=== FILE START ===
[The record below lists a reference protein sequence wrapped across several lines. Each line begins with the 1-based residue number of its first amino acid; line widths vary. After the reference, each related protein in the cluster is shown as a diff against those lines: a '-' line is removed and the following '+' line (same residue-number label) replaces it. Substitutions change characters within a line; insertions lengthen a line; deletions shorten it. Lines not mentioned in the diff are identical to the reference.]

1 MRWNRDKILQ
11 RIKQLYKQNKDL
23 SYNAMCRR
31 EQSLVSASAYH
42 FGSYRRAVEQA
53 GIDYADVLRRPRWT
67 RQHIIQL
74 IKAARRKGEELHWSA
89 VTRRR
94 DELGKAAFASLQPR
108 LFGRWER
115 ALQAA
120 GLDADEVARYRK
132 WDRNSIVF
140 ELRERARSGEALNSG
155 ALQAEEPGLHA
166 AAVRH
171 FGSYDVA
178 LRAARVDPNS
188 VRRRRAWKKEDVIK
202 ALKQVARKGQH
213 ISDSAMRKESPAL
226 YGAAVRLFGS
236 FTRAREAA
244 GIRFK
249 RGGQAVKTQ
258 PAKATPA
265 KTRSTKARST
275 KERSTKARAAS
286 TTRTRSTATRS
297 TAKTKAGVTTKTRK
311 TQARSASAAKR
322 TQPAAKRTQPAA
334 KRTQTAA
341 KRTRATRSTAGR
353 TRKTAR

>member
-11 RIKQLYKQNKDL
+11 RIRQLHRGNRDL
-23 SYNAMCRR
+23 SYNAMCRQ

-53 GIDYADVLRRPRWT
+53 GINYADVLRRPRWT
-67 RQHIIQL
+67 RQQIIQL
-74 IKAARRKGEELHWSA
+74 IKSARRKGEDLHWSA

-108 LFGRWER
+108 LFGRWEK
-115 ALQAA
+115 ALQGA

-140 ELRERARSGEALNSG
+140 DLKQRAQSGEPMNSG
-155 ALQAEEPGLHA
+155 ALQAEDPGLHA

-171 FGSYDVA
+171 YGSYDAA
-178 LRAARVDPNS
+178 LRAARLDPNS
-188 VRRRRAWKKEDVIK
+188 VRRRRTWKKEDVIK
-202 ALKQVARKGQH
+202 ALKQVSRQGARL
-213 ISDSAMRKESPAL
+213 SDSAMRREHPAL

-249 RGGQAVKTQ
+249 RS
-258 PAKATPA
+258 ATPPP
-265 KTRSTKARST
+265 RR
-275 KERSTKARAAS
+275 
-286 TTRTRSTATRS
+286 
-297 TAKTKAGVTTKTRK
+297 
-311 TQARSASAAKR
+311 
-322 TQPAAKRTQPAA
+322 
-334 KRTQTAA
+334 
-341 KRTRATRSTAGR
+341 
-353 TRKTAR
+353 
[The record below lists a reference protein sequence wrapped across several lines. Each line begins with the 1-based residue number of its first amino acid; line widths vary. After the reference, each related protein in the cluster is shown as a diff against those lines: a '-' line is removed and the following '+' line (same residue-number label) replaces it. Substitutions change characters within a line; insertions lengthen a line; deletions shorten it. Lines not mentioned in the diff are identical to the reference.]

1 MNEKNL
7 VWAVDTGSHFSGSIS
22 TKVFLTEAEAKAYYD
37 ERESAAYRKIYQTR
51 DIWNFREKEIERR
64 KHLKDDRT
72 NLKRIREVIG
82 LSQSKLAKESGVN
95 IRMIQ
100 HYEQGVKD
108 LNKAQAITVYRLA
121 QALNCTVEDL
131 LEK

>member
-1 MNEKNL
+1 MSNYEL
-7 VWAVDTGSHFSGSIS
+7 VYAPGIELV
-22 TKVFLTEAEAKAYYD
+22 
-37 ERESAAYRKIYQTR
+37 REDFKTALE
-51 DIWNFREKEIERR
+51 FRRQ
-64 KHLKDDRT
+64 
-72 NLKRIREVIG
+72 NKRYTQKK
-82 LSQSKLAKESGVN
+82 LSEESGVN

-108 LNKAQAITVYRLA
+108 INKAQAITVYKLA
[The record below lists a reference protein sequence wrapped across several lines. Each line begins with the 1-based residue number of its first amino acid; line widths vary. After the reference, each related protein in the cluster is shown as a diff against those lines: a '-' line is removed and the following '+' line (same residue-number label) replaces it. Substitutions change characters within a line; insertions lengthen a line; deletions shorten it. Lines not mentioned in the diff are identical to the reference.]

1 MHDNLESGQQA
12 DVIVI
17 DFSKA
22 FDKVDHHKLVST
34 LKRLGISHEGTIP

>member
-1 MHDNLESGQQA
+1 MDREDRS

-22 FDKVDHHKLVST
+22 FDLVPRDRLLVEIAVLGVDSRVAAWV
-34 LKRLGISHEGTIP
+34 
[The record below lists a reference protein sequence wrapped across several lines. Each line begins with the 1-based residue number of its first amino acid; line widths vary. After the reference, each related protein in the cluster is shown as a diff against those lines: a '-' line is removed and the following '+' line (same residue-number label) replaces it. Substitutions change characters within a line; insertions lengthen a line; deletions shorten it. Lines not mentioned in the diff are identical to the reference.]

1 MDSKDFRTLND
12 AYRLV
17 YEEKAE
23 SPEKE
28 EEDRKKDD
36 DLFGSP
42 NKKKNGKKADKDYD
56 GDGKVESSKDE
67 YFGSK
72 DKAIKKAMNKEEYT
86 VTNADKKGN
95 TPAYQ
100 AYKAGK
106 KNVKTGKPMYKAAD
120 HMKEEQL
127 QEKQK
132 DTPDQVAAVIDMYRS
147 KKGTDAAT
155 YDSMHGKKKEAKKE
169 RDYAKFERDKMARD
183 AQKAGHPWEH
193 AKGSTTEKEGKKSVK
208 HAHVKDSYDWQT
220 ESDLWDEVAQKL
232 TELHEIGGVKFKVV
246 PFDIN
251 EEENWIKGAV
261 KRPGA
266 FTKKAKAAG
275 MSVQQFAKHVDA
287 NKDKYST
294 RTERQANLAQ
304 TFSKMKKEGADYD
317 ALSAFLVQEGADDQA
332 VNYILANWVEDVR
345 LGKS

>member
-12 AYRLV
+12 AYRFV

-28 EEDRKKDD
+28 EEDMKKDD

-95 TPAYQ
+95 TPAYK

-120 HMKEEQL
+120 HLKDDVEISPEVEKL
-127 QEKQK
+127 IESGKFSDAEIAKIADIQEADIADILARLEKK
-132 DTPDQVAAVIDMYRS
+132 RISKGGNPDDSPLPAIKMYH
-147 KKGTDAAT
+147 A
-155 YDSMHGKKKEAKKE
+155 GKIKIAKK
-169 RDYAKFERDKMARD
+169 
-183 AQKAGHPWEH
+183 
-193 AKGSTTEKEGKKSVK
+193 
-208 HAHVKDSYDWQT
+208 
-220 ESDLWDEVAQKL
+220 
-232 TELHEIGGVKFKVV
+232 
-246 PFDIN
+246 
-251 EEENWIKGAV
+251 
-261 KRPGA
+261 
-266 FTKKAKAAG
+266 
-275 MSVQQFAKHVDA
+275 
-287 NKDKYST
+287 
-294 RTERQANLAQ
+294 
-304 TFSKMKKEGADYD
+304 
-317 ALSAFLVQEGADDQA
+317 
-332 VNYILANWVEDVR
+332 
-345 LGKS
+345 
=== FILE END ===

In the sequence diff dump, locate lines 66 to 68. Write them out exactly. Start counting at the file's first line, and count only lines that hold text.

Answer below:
+213 SDSAMRREHPAL

-249 RGGQAVKTQ
+249 RS